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“Holbein was able to combine his ability to create a very believable likeness with these strong design sensibilities, and also an ingenuity, a cleverness, a creativity to create individual portraits of specificity and complexity.”

Hans Holbein the Younger (1497/98–1543) depicted some of the most important thinkers and politicians of his day in beautiful, highly individualized portraits. In Basel, he socialized with and painted humanists such as Desiderius Erasmus and Bonifacius Amerbach. In London, he captured nobles and high-ranking officials like Thomas Cromwell and Thomas More. He even became court painter to King Henry VIII in 1536. Holbein also painted many noblewomen, a somewhat unusual practice at the time, paying particular attention to their style of dress.

In this episode, Getty paintings curator Anne Woollett discusses the exhibition Holbein: Capturing Character in the Renaissance, the first large-scale presentation of Holbein’s work in the United States. Woollett highlights key works in the exhibition, placing them in the context of Holbein’s milieu and career. The exhibition is on view at the Getty Center through January 9, 2022 before traveling to the Morgan Library & Museum, New York, in February 2022.

More to explore:

Holbein: Capturing Character buy the book
Holbein: Capturing Character in the Renaissance explore the exhibition


JAMES CUNO: Hello, I’m Jim Cuno, president of the J. Paul Getty Trust. Welcome to Art and Ideas, a podcast in which I speak to artists, conservators, authors, and scholars about their work.
ANNE WOOLLETT: Holbein was able to combine his ability to create a very believable likeness with these strong design sensibilities, and also an ingenuity, a cleverness, a creativity to create individual portraits of specificity and complexity.
CUNO: In this episode, I speak with curator Anne Woollett about the Getty exhibition Holbein: Capturing Character in the Renaissance.
Hans Holbein the Younger was born in Augsburg, Germany, in 1497 or ‘98, but worked mainly in Basel, Switzerland. In 1526, he traveled to England where he moved in the humanist circle of Sir Thomas More, Lord High Chancellor of England under King Henry VIII.
After a brief return to Basel, Holbein resumed his career in England under the patronage of Anne Boleyn, Queen of England, and Thomas Cromwell, chief minister to the king. By 1536, Holbein was the king’s painter, producing portraits and festive decorations, as well as designs for jewelry, plates, and other precious objects.
I recently spoke with Getty paintings curator Anne Woollett in the exhibition galleries. Co-organized by the Getty Museum and the Morgan Library & Museum, the exhibition Holbein: Capturing Character in the Renaissance is the first major presentation of Holbein’s work in the United States.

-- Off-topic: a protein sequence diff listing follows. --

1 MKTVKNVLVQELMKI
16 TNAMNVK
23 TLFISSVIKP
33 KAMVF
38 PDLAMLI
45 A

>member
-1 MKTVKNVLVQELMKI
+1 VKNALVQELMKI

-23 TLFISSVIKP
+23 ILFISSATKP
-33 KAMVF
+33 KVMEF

Thank you, Anne. It’s great to see you in the galleries this morning, after such a long COVID-disrupted year. How’s the year been for you?
WOOLLETT: It’s great to see you, too, Jim. It’s just fabulous to do this in person again.
Well, it was a very, well, exciting and challenging year, I have to say. It was unlike any other process of putting together an exhibition that I’ve been through.
CUNO: How was the exhibition interrupted by the pandemic?
WOOLLETT: Well, really we were able to maintain our momentum. There was a great deal of writing at home and some meetings over remote processes, and we were able to pursue the loans that we wanted to have for the exhibition. It just required extra perseverance. All over the world, there were disruptions to workflows and colleagues being in or out of the office. So each case, in fact, every loan in this exhibition was a unique instance.
CUNO: And what do you mean by that?
WOOLLETT: Well, we had to work with the circumstances as they occurred with the lending institutions or the colleagues from which we wished to borrow objects. And in every country, the COVID pandemic had a different impact on cultural institutions.
CUNO: What about having the difficulty of having certain restrictions on travel?
WOOLLETT: Yes indeed. I was able, before the pandemic began, to visit all of the institutions myself and to speak with colleagues, essentially begin the negotiations for each loan. Painting exhibitions like this one—drawings, works of art and sculpture—ideally begin with a conversation in person with your colleagues, to make the case for lending something that’s rare and precious. And Holbein paintings in particular are very, very hard to borrow. They’re 500 years old, paintings are on oak panels or on linden; the drawings are very fragile. So each case has to be considered carefully and argued in a friendly way with one’s colleagues.
So that happened before the pandemic began. And then it was followed up with lots and lots and lots and lots and lots of correspondence.
CUNO: Yeah, I can imagine. But you got what you wanted in the end.
WOOLLETT: Yes, we did.
CUNO: Yeah. Tell us about Holbein’s early life and career, about his training as an artist.
WOOLLETT: So our artist is Hans Holbein the Younger, which means he is the son of Hans Holbein the Elder. These are artists, a family based in Augsburg, Southern Germany. And our Hans, the Younger, probably received his early training with his father, and perhaps also an uncle. But at an early age, he travels to Basel Switzerland, in 1515, with his elder brother, Ambrosius. They probably go there because there was a very thriving printing industry. Holbein, as a young man, is already proficient in design, and a skillful draftsman.